About a month ago, news broke that Microsoft was in talks to acquire at least some of TikTok from Chinese owner ByteDance, Ltd. In a new report, the New York Times has laid out a timeline of what's happened so far, starting early this summer. TikTok has been under pressure by the US government and others over concerns that it is allowing the Chinese government access to data collected by the popular short form video platform.
According to the report, Zhang Yeming, ByteDance's CEO, after the company's acquisition of Musical.ly in 2017 came under scrutiny by CFIUS (Committe on Foreign Investment in the US) late last year, reached out to Microsoft about a partnership to ensure that US TikTok data would be held on US servers. Zhang, a former Microsoft engineer, rejected other large US tech companies like Google, Facebook and Amazon because of their own antitrust scrutiny issues, but felt that Microsoft could be a good fit.
In July, Microsoft joined in talks, initially for a minority investment and hesitant about taking on ownership of a social media company. However, the Redmond company became more interested in how TikTok's social interaction data could strengthen their own data science efforts, and began to explore ways that TikTok could work with Microsoft's advertising business. Talk began to turn from minority investment to some form of acquisition:
ByteDance and Microsoft came to see an acquisition of TikTok’s U.S. operations as a cleaner option, they added. Microsoft could allow TikTok to operate as a stand-alone unit, similar to how it had treated past large acquisitions, such as its $2.5 billion acquisition of the company behind the video game Minecraft in 2014 and its $26 billion purchase of professional networking site LinkedIn in 2016.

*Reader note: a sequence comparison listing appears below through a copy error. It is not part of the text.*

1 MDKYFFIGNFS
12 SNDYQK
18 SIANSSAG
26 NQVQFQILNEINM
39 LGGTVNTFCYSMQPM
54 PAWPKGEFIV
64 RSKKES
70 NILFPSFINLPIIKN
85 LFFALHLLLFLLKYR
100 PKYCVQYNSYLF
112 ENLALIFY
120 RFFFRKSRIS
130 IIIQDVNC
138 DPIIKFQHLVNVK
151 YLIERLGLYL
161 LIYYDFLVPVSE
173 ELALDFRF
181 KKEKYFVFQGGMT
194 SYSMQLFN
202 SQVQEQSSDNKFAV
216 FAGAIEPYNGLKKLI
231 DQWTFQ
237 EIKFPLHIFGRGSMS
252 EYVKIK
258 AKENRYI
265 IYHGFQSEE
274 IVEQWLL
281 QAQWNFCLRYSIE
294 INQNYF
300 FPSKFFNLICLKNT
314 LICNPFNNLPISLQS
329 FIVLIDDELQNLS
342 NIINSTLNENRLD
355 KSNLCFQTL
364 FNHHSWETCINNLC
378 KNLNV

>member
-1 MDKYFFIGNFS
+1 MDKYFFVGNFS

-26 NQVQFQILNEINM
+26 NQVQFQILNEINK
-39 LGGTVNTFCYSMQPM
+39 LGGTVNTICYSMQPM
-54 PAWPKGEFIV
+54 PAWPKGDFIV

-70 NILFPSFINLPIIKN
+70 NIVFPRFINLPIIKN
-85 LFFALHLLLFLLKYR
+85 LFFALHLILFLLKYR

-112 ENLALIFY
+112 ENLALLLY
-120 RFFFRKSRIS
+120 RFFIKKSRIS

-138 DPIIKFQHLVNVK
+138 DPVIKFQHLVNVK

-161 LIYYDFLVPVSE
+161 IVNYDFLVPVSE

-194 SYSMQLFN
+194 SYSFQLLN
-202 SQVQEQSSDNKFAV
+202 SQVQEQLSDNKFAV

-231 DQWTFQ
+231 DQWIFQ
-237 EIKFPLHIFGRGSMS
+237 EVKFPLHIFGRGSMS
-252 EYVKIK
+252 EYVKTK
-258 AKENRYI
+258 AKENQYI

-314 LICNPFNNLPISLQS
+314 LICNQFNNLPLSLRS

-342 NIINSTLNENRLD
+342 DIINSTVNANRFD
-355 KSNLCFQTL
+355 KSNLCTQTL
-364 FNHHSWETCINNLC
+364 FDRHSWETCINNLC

In the meantime, pressure continued to mount from the US. Treasury Secretary Steven Mnuchin, who also leads CFIUS, presented President Donald Trump with a proposal: "that ByteDance be ordered to sell TikTok to an American owner, with Microsoft acquiring most of TikTok’s business and the stakes held by ByteDance’s Chinese shareholders winnowed to a minority investment."
Later that day, however, Trump announced to reporters aboard Air Force One that he planned to ban TikTok entirely, an unexpected turn that left some of the President's advisors furious. Since then, Microsoft has acknowledged its interest in TikTok, the President issued an executive order giving TikTok 45 days to divest or be shut down, and a number of other investors, including Oracle, have surfaced. On Monday, TikTok filed suit against the executive order.
What will happen next? Well in this unusual case, we won't have to wait long to find out. It's unclear what kind of political damage shutting down the highly popular TikTok might have in an election year, or how much Microsoft is willing to pony up to remain in contention. Microsoft has said it will say more by September 15th, and the ban is set to take effect on September 20th. As always, stay tuned to OnMSFT.com for all the latest Microsoft news and information.